A group of academics and security researchers have discovered a new class of vulnerabilities in Intel processors that can permit attackers to retrieve data being processed inside a CPU. It is found that all Intel CPUs released since 2011 are most likely to be vulnerable.
The leading attack in this new vulnerability class is a security flaw named Zombieload, which is a side-channel attack similar to Meltdown, Spectre, and Foreshadow.
The researchers have named this attack as a Microarchitectural Data Sampling (MDS) attack, and targets a CPU’s microarchitectural data structures, such as the load, store, and line fill buffers, which the CPU uses for fast reads/writes of data being processed inside the CPU. These are smaller-sized caches that are used alongside the main CPU cache.
Four such MDS attacks have been disclosed by the researchers, they are
- CVE-2018-12126 – Microarchitectural Store Buffer Data Sampling (MSBDS) also known as Fallout
- CVE-2018-12127 – Microarchitectural Load Port Data Sampling (MLPDS)
- CVE-2018-12130 – Microarchitectural Fill Buffer Data Sampling (MFBDS) also known as Zombieload, or Rogue In-Flight Data Load (RIDL)
- CVE-2018-11091 – Microarchitectural Data Sampling Uncacheable Memory (MDSUM)
Out of these, Zombieload is the most dangerous of all, as it can retrieve more information than the others. Zombieload is exploited by taking advantage of the speculative execution process, which is an optimization technique that Intel added to its CPUs to improve data processing speed and performance.
The ZombieLoad attack works on personal computers to leak information from other applications and the operating system. They can also be exploited on virtual machines running in the cloud with common hardware.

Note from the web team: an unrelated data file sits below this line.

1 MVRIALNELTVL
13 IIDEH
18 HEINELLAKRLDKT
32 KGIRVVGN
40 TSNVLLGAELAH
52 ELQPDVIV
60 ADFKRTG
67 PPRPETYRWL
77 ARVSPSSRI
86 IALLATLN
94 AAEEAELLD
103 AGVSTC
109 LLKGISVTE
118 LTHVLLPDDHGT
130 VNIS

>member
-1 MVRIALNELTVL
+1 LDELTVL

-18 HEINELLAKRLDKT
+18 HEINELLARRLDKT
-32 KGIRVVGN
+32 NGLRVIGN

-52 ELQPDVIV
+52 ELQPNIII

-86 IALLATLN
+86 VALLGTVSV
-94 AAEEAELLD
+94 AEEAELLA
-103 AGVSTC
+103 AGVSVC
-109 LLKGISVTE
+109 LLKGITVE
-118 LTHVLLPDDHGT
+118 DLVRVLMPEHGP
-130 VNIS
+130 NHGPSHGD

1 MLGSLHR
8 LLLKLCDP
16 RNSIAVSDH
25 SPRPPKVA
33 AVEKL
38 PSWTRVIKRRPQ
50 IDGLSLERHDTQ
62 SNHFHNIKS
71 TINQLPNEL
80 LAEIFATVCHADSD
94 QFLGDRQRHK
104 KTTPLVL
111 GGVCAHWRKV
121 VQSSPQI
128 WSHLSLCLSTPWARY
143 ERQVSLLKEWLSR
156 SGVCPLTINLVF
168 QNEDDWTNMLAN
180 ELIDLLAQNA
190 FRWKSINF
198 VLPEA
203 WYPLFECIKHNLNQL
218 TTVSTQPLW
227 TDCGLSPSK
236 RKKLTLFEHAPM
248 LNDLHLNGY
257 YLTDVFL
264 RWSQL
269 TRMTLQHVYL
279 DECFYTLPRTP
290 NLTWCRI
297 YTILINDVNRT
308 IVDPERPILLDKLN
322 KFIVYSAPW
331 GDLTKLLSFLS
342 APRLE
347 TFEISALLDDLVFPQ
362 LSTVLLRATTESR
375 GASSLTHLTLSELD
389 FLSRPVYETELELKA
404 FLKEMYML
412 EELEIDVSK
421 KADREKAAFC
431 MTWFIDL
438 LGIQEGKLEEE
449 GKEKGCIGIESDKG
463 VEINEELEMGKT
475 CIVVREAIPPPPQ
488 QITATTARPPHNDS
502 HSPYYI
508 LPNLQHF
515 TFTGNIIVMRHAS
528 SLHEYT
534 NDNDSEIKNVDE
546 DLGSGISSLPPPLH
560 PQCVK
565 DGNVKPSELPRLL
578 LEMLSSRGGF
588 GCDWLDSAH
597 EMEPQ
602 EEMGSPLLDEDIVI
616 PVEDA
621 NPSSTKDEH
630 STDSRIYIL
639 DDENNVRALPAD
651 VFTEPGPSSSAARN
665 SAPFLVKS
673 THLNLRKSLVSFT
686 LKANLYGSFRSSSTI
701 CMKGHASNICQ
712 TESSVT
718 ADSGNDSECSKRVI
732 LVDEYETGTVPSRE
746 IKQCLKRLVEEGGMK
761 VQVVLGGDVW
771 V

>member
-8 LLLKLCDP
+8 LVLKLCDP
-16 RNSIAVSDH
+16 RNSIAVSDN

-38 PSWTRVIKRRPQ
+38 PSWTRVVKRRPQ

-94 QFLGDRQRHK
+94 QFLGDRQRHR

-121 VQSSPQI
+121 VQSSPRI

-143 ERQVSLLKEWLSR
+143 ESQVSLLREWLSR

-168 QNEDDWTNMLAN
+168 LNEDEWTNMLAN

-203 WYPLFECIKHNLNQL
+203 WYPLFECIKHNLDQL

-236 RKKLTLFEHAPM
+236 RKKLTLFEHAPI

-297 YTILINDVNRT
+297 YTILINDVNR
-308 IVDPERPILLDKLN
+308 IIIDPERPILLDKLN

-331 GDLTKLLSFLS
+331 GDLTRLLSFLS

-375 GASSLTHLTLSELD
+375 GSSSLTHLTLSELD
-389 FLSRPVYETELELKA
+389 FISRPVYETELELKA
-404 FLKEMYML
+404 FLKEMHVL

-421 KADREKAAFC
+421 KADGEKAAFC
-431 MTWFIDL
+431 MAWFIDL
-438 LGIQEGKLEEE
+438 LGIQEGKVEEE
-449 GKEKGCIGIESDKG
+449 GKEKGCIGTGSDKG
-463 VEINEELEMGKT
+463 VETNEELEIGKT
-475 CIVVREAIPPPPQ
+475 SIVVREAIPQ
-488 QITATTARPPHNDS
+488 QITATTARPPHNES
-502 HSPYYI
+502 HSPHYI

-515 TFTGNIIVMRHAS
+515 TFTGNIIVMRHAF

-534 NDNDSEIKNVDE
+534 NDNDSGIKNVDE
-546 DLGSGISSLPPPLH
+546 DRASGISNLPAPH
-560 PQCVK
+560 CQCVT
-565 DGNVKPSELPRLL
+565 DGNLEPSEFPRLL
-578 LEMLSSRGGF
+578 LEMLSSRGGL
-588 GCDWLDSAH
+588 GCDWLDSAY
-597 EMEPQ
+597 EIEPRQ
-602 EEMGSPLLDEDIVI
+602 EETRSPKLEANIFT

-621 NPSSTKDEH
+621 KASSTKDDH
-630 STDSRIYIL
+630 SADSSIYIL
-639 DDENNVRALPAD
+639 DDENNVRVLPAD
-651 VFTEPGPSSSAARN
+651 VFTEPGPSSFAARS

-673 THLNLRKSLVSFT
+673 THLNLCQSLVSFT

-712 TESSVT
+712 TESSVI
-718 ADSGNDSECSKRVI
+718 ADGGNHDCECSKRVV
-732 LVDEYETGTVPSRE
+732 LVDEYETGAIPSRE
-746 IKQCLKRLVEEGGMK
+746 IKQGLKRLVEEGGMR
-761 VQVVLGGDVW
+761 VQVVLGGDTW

The Fallout attack is a new transient execution attack that permits unprivileged user processes to steal information from a previously unexplored microarchitectural component called Store Buffers.
Several researchers reported to Intel regarding the MSD vulnerabilities starting June 2018. The company has replied all the researchers to keep their findings secret until the company provide fixes for the vulnerabilities.
Intel has released Microcode Updates (MCU) to fix the MDS vulnerabilities in both hardware and software by clearing all data from buffers whenever the CPU crosses a security boundary so that the data can’t be leaked or stolen.
All operating systems, virtualization vendor, and other software makers are advised to implement the patch at the earliest.
Apple has released fixes to address the vulnerability in the macOS Mojave 10.14.5 and Safari updates that were released yesterday. iOS devices use CPUs which are not vulnerable to MDS, so they does not require special mitigations as of now.
Microsoft also released software updates to help mitigate the MDS vulnerabilities until the Intel microcode updates reach users’ computers.
Amazon had already patched and applied mitigations to its cloud servers on behalf of its users.
The Linux ecosystem will be slow to receive patches and only Red Hat and Ubuntu have announced fixes for this.
Google’s cloud infrastructure has already received all the necessary protections even though some Google Cloud Platform customers might need to review some settings. The G Suite and Google Apps customers need not do anything. Android users are also not impacted.